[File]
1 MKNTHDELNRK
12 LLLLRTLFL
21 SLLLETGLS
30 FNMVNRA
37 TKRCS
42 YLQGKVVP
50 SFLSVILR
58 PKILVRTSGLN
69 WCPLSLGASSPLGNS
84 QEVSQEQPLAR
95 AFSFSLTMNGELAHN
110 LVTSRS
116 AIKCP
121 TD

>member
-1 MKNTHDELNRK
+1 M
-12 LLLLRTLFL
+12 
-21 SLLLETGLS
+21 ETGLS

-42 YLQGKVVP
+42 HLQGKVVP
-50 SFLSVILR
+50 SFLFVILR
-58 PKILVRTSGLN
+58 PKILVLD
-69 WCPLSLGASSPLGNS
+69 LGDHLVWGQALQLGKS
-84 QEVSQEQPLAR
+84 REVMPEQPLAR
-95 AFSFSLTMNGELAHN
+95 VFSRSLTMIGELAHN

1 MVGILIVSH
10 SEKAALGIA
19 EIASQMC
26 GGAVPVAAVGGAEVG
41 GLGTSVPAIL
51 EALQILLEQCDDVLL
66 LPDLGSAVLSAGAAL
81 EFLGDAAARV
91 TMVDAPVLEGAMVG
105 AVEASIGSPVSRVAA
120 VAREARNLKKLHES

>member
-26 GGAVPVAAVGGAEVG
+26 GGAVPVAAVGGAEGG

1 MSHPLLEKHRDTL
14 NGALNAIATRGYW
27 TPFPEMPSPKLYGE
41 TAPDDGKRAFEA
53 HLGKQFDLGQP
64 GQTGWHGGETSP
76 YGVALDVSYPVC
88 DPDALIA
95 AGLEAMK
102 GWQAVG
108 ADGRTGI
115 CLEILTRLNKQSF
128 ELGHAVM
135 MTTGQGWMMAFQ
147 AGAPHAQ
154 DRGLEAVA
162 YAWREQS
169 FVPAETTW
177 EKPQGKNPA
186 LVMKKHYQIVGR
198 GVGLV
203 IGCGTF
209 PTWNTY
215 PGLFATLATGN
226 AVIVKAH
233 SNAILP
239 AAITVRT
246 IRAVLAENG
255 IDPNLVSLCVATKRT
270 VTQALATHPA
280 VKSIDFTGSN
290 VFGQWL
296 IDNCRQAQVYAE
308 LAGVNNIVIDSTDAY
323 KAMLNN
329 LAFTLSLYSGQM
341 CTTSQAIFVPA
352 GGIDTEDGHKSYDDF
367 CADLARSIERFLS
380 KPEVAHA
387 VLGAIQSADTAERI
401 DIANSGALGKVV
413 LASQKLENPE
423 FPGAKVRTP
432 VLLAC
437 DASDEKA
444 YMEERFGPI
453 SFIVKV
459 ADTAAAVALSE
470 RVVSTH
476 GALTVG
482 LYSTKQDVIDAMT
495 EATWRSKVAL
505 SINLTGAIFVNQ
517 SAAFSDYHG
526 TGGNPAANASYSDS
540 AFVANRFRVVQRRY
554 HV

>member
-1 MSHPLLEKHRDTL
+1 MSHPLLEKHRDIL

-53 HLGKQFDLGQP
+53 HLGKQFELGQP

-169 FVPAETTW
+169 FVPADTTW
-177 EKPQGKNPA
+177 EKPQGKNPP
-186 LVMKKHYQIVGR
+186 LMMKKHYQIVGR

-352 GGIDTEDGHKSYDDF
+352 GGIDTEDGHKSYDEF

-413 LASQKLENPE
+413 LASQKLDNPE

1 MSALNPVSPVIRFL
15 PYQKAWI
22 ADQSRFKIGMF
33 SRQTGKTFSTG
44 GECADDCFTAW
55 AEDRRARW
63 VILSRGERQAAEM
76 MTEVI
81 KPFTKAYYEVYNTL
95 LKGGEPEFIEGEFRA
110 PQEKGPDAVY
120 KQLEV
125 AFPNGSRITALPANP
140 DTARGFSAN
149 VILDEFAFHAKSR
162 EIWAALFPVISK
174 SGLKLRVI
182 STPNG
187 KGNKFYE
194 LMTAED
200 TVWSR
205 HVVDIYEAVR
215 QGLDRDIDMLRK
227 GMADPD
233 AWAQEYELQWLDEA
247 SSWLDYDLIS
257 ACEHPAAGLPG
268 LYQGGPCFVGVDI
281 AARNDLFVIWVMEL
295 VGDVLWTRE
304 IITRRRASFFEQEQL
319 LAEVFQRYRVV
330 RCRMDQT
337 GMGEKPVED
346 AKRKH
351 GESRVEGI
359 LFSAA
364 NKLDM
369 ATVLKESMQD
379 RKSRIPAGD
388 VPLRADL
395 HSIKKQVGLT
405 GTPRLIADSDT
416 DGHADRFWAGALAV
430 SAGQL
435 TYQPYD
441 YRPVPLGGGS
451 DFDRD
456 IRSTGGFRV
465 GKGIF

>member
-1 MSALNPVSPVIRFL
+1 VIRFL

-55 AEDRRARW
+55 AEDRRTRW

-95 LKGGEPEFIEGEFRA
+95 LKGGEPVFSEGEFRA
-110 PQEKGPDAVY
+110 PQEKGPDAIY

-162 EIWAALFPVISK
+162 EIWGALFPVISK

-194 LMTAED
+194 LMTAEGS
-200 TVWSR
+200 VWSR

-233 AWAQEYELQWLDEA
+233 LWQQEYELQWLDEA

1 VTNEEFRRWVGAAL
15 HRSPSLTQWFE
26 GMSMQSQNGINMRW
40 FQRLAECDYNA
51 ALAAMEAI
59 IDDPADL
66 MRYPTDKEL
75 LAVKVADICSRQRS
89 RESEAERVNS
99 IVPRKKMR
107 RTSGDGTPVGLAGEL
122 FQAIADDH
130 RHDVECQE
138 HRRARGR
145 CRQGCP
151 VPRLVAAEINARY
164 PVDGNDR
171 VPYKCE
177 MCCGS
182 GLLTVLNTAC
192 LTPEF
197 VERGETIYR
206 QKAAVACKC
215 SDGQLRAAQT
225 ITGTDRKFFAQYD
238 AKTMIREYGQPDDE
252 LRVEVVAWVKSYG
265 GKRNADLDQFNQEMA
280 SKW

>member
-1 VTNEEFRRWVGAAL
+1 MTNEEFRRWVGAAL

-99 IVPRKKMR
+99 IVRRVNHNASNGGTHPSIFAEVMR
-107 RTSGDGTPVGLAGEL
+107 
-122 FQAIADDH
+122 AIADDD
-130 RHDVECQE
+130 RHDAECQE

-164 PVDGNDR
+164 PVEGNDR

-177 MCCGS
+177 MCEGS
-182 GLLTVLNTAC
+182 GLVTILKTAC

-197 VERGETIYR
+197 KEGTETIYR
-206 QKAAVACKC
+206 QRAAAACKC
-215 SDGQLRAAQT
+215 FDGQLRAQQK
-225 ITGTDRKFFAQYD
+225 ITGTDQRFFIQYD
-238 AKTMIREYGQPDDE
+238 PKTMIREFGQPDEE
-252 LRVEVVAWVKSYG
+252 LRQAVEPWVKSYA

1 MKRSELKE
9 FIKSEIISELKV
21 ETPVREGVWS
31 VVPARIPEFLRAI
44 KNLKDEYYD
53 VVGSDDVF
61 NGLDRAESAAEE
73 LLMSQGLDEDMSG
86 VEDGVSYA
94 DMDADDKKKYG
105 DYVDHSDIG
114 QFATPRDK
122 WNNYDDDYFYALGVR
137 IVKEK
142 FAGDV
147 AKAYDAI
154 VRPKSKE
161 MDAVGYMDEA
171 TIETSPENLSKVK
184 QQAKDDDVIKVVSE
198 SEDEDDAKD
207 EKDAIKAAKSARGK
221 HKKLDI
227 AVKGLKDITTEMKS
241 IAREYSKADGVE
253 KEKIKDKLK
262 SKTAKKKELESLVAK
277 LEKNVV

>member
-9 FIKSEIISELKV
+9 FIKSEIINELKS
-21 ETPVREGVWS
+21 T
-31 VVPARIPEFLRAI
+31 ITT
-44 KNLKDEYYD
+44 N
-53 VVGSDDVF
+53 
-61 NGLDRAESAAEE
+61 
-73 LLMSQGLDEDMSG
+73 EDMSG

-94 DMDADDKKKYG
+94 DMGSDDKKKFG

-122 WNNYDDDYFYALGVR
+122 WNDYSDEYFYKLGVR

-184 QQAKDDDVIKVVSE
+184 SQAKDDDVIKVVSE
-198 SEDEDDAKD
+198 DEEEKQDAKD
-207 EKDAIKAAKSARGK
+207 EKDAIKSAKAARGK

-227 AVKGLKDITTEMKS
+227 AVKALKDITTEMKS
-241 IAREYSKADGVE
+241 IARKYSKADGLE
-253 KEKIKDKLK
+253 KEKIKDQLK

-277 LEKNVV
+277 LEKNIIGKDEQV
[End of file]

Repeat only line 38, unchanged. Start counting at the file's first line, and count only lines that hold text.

41 GLGTSVPAIL